Monday, November 28, 2016

Celebrate some words

Let's celebrate some centennials today, not of individuals, places or events but of words.

It can be difficult to be certain exactly when words were coined. Often they are used in conversation long before somebody writes them down, but not until they are written down in books or other publications can later scholars assign dates to them. Sol Steinmetz, in his book There's a Word for It (2010), provides lists of words coined, or at least put into print for the first time, every year from 1900 to 2009. So let's look at the words that appeared first in 1916, 100 years ago.

When I see lists of words arranged by their date of origin, I find myself dividing them into three groups in my mind: those I would have thought to be older, those I would have thought to be newer and those that sound about right. So allow me to do that now.

1916 words that seem older
Ambivalent, counterattack (used as a verb), dagnab it, dealership, goof, Midwesterner, multimillion and pastrami.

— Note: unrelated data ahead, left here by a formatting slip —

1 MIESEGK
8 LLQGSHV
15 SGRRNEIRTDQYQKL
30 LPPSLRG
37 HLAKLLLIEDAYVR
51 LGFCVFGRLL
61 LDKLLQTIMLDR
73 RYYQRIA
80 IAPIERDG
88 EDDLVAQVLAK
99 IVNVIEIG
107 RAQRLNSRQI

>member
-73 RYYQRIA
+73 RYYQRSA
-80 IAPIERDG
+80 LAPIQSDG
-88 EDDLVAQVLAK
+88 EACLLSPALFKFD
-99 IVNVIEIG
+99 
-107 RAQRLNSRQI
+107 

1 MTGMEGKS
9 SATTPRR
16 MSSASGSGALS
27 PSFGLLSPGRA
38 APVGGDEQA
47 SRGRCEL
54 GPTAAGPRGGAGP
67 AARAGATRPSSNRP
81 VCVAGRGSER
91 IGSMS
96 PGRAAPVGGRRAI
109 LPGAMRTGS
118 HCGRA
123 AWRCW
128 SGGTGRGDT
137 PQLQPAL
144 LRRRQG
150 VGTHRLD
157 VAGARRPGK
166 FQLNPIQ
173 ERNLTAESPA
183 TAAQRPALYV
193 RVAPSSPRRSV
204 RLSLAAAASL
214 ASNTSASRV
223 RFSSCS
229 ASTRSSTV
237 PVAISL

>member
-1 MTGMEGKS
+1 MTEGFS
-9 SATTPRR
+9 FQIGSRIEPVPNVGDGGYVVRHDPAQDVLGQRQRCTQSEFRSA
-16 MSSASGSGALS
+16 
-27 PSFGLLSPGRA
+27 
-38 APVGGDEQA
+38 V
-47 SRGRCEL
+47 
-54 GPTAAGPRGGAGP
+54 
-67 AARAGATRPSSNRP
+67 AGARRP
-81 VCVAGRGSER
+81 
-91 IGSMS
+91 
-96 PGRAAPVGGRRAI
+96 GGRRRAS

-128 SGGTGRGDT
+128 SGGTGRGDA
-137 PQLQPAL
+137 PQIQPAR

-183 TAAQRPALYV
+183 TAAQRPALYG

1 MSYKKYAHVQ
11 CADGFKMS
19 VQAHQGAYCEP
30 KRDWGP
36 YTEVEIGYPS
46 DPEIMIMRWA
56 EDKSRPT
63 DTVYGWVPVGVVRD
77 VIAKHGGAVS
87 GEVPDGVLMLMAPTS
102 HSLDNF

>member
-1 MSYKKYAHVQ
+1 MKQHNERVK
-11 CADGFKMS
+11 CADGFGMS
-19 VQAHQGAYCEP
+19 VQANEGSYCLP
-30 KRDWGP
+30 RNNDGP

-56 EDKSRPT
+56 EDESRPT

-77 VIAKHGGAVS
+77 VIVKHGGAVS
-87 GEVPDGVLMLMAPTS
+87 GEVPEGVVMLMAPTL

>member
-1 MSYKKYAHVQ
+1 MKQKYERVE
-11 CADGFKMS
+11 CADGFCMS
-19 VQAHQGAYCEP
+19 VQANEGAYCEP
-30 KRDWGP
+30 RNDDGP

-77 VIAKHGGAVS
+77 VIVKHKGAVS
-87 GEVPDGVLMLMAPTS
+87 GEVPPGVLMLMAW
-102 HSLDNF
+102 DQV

1916 words that seem newer

Carcinogenic, cryptobiotic, dysfunction, ecotype, environmentalist, homo-erotic, hush-hush, penny-pincher, princessy, punchline, Realtor and sex drive.

1916 words that seem about right

World War I was well under way in 1916, and certain words and phrases from that year appear to have grown out of that war. These include blimp, jarhead, munitioneer, national service, over the top, R.O.T.C., steel helmet and trip-wire.

Actually there are several other words on Steinmetz's list that I don't know where to place on one of my own. These include cuckoo-land, economy size, excludable, low-maintenance, photofinishing, profiteer and well-scrubbed.

Some of the words from 1916 we might have done very well without, but others, especially such handy gems as ambivalent and punchline, are certainly worth celebrating.

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